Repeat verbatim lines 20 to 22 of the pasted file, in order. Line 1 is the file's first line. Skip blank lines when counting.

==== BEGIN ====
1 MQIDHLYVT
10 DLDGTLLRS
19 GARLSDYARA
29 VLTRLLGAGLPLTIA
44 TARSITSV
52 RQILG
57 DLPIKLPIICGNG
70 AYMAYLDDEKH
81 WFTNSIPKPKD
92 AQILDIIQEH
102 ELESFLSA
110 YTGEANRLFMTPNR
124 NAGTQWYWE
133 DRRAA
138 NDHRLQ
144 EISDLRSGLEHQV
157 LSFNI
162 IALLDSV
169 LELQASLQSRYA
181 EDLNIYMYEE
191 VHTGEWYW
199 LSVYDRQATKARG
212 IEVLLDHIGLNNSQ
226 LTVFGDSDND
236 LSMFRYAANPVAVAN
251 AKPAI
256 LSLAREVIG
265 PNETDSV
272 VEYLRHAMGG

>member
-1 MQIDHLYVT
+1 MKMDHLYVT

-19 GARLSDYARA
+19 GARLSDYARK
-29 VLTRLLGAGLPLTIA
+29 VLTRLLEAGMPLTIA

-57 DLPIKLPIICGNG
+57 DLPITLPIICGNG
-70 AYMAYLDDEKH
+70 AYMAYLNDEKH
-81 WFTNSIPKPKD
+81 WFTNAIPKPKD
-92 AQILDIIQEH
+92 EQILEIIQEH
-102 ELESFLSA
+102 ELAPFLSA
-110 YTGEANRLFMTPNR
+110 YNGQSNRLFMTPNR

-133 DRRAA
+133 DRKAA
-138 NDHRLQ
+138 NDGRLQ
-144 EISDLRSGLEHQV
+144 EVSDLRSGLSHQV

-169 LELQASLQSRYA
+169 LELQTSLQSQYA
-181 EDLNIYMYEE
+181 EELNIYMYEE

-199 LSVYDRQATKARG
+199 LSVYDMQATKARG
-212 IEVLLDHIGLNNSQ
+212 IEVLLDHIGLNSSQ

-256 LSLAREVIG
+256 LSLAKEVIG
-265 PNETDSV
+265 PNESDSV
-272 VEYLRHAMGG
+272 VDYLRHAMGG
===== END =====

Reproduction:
181 EDLNIYMYEE
191 VHTGEWYW
199 LSVYDRQATKARG